LONDON (Reuters) - A singer is the star of the show in a new exhibition of mummies at the British Museum for which modern medical scanners have been used to examine eight bodies and find out what they looked like, how they lived and how they died.
The technology has helped the researchers to look through bandages and inside mummy cases that have never been opened, take images of amulets and statues stored with the body, and reproduce those objects for display at the exhibition “Ancient lives, new discoveries” which opens on May 22.
“We’re getting much greater precision,” said John Taylor, assistant keeper of the museum’s Department of Ancient Egypt and Sudan, from which the eight mummies forming the exhibition were taken.
“It used to be very difficult to work out the age of death within less than 20 or 30 years and now we are able to pinpoint it very precisely to within a couple of years.” he told a news conference on Wednesday.
One mummy whose casket had never been opened is that of a female named Tamut who lived in Thebes at about 900 BC. Inscriptions on the casket say she was a “chantress”, or singer, for the god Amun, probably at the Temple of Karnak.
With the aid of 3D imagery the museum has been able to make a model of a small falcon that was sealed inside the casket along with the body. It will be displayed along with other objects and scanned images of her mummified body that the museum hopes will allow visitors for the first time to feel like they are “meeting” a person who lived thousands of years ago.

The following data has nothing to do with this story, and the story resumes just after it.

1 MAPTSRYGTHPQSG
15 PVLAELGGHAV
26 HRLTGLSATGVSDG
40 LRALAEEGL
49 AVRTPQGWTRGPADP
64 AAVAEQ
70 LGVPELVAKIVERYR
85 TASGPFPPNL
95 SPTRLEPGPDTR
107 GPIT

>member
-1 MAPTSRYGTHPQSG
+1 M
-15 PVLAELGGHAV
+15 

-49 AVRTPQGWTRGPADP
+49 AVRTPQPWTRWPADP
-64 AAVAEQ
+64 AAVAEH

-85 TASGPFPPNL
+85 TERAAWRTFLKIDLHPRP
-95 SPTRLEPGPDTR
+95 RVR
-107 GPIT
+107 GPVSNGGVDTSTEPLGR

“I personally think Tamut is the star of the show, she has such a wonderful array of objects inside her case, we have the inscriptions saying all about her life, we have her name, what she really did,” Taylor said.
“We can show objects and say this is the kind of thing she would have held that brings you very close to these ancient people in a way that nothing else could do.”
Daniel Antoine, the museum’s curator of physical anthropology, said the scans had even detected a buildup of plaque in a mummified artery. If part of that had broken away and entered the blood stream, it could have caused death by stroke or heart attack, he said.
Scanners and X-rays have been used since the 1960s to pry into cases and through bandages of mummies in the museum’s collections, but recent advances in technology have allowed researchers to dig deeper and get more detail than ever before, and to make 3D visualizations which are a huge help to understanding, the specialists said.
The eight mummies come from Sudan and Egypt and span a period of time ranging from 3,500 BC to 700 AD, which covers everything from pre-dynastic Egypt to well after its absorption into the Roman Empire.
They include mummies that were properly mummified, according to the process that as Taylor put it includes taking out the brain through the nose and removing the other internal organs, and other bodies that were simply preserved by burial in sand.
Each will have its own space in the exhibition. Visitors will be able to watch images taken by scanners as they peel through caskets, bandages, skin and to the interior of the body, and see artifacts associated with each.
Editing by Angus MacSwan